Christiane Feser: In Between
There are four ways of considering the word “opening” in Los Angeles this month. First, the city is coming back to life as Governor Newsom announced that California will be fully open by June 15th and as a result, museums and galleries are throwing open their doors to the celebration of art once again. The offerings are spectacular, to say the least.
The second way to consider “opening” is that the Von Lintel Gallery, formerly located in downtown Los Angeles, has just relocated and opened new doors at the historic Bergamot Art Center in Santa Monica. The gallery is filled with light and a new kind of excitement and energy.
The third consideration of the word “opening” is the remarkable work of German artist, Christiane Feser, who recently opened the exhibition, In Between, at the Von Lintel Gallery that will run through June 27th, 2021. But it’s the work itself that that is the fourth opening, as the artist opens the surface of a photograph by cutting and puncturing the image to create a more dimensional experience. This exceptional work and exhibition are not to be missed.
Gallerist Tarrah von Lintel describes her process: Feser approaches photography uniquely. She is not content with making a photograph that references a past situation or moment in time. She makes a three dimensional sculptural object and then photographs it, rendering it two dimensional. Feser often prints two copies of the same photograph and cannibalizes one of them to add three dimensionality back to the original flat photograph. It is a very complex process to describe, as each physical intervention is unique, whether it be cutting, folding, puncturing or adding additional material. This is photography taken way beyond pushing the shutter release button to take a picture. Feser’s constant change from material to photograph back to material, due to her meticulous interventions, confronts the viewer with a key question which is: What am I looking at? What is physical and what is a reproduction?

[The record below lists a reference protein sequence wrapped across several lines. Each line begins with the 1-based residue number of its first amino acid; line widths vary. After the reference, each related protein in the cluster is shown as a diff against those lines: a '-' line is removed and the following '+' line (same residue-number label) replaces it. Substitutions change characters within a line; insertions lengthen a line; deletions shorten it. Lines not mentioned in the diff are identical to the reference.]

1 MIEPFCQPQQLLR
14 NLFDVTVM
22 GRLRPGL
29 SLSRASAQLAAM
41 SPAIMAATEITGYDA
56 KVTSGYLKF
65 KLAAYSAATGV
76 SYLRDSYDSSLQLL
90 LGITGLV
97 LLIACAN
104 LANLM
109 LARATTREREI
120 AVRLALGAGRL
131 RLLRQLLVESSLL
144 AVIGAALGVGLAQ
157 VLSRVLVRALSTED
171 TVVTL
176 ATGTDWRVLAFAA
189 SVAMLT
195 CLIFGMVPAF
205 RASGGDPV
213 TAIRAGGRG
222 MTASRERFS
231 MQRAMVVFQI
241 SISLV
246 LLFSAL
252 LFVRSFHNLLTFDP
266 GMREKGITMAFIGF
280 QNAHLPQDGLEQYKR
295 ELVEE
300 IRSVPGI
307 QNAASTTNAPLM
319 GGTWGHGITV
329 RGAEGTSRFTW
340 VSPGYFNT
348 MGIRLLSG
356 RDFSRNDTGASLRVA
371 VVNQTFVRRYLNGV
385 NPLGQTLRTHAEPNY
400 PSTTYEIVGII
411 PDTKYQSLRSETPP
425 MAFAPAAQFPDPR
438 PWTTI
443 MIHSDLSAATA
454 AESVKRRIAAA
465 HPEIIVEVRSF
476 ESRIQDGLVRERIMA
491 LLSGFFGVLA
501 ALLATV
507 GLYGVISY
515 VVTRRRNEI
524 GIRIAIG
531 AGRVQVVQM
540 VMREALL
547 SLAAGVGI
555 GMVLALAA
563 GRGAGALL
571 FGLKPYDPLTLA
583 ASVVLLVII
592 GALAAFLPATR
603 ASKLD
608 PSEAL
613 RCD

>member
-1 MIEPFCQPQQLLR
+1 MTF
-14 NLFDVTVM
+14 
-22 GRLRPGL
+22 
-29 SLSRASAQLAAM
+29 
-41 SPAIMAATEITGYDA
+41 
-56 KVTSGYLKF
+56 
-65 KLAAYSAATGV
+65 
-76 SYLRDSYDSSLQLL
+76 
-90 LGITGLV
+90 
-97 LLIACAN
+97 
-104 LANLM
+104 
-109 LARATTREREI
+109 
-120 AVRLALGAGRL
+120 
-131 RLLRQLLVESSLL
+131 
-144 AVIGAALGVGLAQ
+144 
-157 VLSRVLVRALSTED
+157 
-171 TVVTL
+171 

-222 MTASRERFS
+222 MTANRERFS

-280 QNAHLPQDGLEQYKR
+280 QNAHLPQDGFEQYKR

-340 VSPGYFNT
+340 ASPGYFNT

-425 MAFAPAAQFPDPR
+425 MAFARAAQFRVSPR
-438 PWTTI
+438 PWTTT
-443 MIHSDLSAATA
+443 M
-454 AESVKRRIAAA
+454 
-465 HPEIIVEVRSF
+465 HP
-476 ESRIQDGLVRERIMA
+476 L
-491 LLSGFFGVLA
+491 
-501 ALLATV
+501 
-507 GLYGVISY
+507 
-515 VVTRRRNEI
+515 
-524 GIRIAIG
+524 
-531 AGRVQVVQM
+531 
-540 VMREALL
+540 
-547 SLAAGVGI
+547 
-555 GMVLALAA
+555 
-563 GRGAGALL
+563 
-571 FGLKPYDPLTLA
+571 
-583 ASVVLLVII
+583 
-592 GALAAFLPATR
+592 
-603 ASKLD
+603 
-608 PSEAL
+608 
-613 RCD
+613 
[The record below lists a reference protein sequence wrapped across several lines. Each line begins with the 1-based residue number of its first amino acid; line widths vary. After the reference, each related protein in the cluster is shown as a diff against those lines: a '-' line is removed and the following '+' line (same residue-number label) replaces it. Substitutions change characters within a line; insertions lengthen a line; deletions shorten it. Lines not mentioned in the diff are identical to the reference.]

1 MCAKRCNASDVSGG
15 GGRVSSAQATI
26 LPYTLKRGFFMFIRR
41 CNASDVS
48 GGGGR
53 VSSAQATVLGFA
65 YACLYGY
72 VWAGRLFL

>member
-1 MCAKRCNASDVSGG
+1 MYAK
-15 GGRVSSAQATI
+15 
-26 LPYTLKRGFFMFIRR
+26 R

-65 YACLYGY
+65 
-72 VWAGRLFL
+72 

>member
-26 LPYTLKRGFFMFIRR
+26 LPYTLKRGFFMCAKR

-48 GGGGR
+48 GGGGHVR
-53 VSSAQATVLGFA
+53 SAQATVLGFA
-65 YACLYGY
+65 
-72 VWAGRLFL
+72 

In her new Series ‘Tiefer’ (‘Tiefer’ is German for deeper) Feser concentrates on the various aspects of focus in photography. Focus in images can be interpreted differently, either in terms of sharpness when motion is involved or in depth of field. In these works Feser generated the lack of focus by using transparent paper in both the original photograph as well as physically adding it onto the print itself. The work now seems to point to a space behind the image by suggesting transparency. Feser is hereby once again pushing how she is forcing the viewer to question what they are seeing.
Christiane Feser was born in Würzburg, Germany in 1977. She studied photography at the Offenbach University of Art and Design in Germany. Selected permanent collections include the The Getty Museum, the Solomon R. Guggenheim Museum, the Minneapolis Institute of Art, the Mönchehaus Museum and the DZ Bank Art Collection among others.
Posts on Lenscratch may not be reproduced without the permission of the Lenscratch staff and the photographer.
Love’s Labors: Kathryn Rodrigues: The Witching HourSeptember 21st, 2021
Struck by Light: What is a 21st Century photograph?July 25th, 2021
Christiane Feser: In BetweenMay 30th, 2021
Kristiana ChanMay 14th, 2021